The combat is very accommodating to all styles of play, from the meaty up-close-and-personal swordplay to the more painstaking and cautious realm of archery and magecraft. The lock on system simply works once you've grasped the controls which won't take you much longer than 10 minutes. One thing for certain is that you cannot charge headlong into your foes or you may as well perform an Olympic dive into your own coffin from a high board; even facing off with one enemy, if your attention waivers onto what you're having for dinner you can quite easily wind up a deader. The game encourages to encircle the stronger enemies akin to Spartacus, eyes never leaving your opponents whether it being an A.I or human attacker, cajoling one another like a heated game of Poker to leave an opening - it can leave you breathless.
The online element to the game, while subtle, is winningly realised. When in your fleshy, physical form you can call upon up to two 'souls', players without the vitality you possess, to aid you through difficult sections or boss's who happen to be handing your posterior on a platter. The online feature works both ways, a player in soul form can break into your game and if they manage to kill you in their handicapped form they reclaim their life while you are reverted back to a glorified poltergeist. Players inclined to chivalry are able to drop messages to warn players of traps, enemy ambushes and any other kind of imminent danger which really gives you a sense you're all working together to brave these tumultuous waters; it's a genuinely innovative feature and really fleshes out the quest.
The understated audio stages the action beautifully, barring boss struggles and the Nexus, there is no music – just the chink of your armour that permeates from your laboured footsteps, shrill cries from beleaguered prisoners and crows overhead. The silence and vague ambiance deafening and heart-pounding, the exemplary voice-acting chilling you to the marrow – finding myself adverse to window-shopping: “Not buying anything? You won't last very long here...”, if there's one thing you don't need in this game it's bad karma. The atmosphere is stifling at times and really drags you in. The visuals, while a little angular in places with some low resolution textures, are appealing, with some eye-catching bloom and depth of field effects with a real moody, rustic yet enigmatic look to the art. The frame-rate does struggle when there is too many character models or alpha effects in play but this doesn't occur on a regular basis and isn't too distracting when you're so intently focused on dispatching the foes in front of you, going through in your mind what may be skulking around the corner, scouting out the items needed to upgrade your infallible Falchion, deliberating whether you're going to sell up the item you got your hands on for taking down that boss, hoping to the gods that no-one 'jacks into your game and gives you an unexpected thrashing, wondering to yourself whether you have the cojones to face the next boss single-handedly or recruit “dead” players to watch your back... the game doesn't immediately grab you by the scruff of the neck, Demon's Souls is a mindset – it slowly absorbs you.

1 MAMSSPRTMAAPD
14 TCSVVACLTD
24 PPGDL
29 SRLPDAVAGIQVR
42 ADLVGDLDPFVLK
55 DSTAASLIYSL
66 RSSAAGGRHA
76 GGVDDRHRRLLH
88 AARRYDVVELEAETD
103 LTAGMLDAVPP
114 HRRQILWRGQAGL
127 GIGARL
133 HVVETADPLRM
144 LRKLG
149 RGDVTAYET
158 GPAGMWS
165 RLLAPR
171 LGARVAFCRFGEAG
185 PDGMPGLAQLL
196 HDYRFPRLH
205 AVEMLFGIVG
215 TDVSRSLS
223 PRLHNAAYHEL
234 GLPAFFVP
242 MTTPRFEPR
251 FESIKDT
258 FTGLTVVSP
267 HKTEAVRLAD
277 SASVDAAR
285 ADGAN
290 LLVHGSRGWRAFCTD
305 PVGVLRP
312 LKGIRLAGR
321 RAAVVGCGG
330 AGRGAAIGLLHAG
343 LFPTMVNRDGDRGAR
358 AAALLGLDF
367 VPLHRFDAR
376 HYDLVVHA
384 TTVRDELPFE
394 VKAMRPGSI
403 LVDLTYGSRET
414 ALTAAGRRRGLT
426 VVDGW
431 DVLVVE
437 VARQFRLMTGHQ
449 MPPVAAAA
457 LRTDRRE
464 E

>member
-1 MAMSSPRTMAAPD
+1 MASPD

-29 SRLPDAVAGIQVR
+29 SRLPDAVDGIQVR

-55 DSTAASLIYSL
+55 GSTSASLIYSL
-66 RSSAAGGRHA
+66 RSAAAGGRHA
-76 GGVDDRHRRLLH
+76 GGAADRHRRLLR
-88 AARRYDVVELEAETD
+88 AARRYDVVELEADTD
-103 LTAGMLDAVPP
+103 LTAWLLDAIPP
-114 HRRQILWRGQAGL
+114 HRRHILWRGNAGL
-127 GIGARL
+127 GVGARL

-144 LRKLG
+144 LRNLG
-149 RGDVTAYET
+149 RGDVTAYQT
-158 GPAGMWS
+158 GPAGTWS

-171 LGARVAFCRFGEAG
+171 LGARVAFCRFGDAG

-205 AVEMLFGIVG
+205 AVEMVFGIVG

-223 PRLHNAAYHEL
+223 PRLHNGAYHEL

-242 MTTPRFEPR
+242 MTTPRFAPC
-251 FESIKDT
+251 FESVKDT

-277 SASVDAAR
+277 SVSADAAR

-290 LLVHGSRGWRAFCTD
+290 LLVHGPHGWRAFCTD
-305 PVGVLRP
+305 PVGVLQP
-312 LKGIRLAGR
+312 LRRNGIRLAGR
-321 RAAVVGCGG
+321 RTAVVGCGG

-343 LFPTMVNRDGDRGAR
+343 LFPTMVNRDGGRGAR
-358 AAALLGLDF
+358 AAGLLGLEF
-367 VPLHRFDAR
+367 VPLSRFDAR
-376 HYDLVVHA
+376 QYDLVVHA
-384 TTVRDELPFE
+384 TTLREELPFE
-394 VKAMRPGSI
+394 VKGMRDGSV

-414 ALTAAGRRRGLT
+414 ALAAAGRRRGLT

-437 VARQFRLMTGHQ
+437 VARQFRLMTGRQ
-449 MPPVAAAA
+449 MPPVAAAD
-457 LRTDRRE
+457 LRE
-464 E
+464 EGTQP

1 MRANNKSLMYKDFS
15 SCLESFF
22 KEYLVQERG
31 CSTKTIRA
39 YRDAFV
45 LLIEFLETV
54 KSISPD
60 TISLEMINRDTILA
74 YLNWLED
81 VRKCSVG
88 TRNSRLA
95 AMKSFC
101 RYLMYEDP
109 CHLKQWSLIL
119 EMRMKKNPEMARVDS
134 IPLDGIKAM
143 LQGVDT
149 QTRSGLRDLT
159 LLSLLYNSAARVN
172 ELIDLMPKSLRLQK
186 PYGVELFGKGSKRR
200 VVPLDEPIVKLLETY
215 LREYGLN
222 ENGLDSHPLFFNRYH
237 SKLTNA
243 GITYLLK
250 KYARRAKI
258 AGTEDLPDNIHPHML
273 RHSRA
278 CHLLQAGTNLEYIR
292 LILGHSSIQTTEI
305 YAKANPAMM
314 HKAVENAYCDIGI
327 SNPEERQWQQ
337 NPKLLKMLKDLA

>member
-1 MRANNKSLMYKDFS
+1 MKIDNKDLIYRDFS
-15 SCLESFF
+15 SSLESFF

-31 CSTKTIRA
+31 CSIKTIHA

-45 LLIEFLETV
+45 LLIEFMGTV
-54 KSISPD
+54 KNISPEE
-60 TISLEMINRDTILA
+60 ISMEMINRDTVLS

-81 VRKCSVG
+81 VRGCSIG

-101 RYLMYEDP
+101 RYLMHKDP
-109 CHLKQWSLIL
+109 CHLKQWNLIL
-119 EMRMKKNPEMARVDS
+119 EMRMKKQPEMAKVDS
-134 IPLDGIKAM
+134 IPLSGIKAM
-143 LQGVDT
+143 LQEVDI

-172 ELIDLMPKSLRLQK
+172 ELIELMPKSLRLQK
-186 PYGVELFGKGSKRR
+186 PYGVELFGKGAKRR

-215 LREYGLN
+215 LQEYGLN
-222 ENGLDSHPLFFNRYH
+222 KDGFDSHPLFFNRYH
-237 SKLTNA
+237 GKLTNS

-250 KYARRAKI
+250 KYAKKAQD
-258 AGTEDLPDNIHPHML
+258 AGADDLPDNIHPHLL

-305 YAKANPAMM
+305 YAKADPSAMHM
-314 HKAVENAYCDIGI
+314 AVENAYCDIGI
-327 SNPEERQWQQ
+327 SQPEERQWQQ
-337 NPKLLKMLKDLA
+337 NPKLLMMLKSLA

It slowly dawns to you the kind of reward this game offers for your sheer grit and determination, yes this game is hard but your mistakes and missteps are your own fault. There is no prize in this generation greater than what this game offers – you excel at this game and you know you're head and shoulders above the rest. There's exhilaration in not having the foggiest at just what the game is going to throw at you next, there's no pause function, no exhalation and once the game digs it's claws in, you're not going to stop until the Nexus lets you.